Anisa(right) purchasing by coupons that AAR Japan distributed(Apr. 3rd, 2017)

    We live in Jalalabad, Nangahar Province with other families who cannot pay the full rent by themselves. I have to work for the rent nonetheless. It is completely different from Pakistan here. In Pakistan, I could walk out and work, but here it is too dangerous to do so. If anything happens to me, who will protect the children? We had not been able to receive any assistance from anyone. In order to return to Afghanistan from Pakistan, it is necessary to cross the border of Talkham in the Nangahar Province. Aid was distributed there. However, we could not receive it since our family was not registered as refugees. The Afghanistan government did not support us at all even when I asked for help at the refugee・returnee management office numerous times. These $200 coupons and solar panels that I have received from AAR Japan is the first bit of support I’ve received. With this, I can let my children eat thanks to this support. I hope that these kinds of problems disappear and I am able to live safely.

Anisa's brothers-in-law carried goods on truck bed(Apr.3rd, 2017)
Anisa went back home on truck bed with her brothers-in-law because they have a custom which women hardly walk out alone(Apr.3rd, 2017)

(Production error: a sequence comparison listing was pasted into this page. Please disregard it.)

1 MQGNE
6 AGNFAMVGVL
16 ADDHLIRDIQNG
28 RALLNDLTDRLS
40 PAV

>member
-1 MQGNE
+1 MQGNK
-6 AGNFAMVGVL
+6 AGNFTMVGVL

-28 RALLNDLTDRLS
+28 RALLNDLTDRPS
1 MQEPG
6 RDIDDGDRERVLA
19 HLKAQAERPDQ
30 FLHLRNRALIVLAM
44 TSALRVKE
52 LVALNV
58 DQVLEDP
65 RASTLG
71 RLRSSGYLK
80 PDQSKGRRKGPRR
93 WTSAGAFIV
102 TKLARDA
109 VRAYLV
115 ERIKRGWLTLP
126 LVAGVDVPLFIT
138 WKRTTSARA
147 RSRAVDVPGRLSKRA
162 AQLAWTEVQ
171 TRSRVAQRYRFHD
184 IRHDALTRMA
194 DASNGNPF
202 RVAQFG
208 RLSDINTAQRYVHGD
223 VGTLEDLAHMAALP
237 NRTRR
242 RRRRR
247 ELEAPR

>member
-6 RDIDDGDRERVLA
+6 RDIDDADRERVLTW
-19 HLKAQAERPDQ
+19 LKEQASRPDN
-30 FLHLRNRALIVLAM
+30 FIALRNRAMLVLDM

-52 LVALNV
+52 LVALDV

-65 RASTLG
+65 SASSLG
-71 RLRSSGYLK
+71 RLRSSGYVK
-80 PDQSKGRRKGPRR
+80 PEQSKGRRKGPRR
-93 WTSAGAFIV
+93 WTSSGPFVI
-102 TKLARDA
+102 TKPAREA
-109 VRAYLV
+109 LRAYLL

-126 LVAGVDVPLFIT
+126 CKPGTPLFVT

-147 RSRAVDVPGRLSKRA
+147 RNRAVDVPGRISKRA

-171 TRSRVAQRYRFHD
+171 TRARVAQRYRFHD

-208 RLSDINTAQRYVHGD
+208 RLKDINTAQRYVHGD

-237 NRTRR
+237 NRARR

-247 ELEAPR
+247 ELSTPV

AAR will continue to support persons with disabilities, women like Anisa, are and others who have yet to receive any support. We are grateful for your continued co-operation and kind emergency donations.

English editing by Mr. Joseph Scutella


Afghanistan: Distribution of daily necessities to afghan returnees continues

The Pakistani government strengthened its repatriation policy towards Afghan refugees, with more than 600,000 people forcibly returned from last year. According to a survey that AAR Japan conducted on 3,800 households in the Nangarhar province of Afghanistan, from the end of February to March more than half of respondents were in need without any aid. AAR is distributing emergency relief supplies to these people.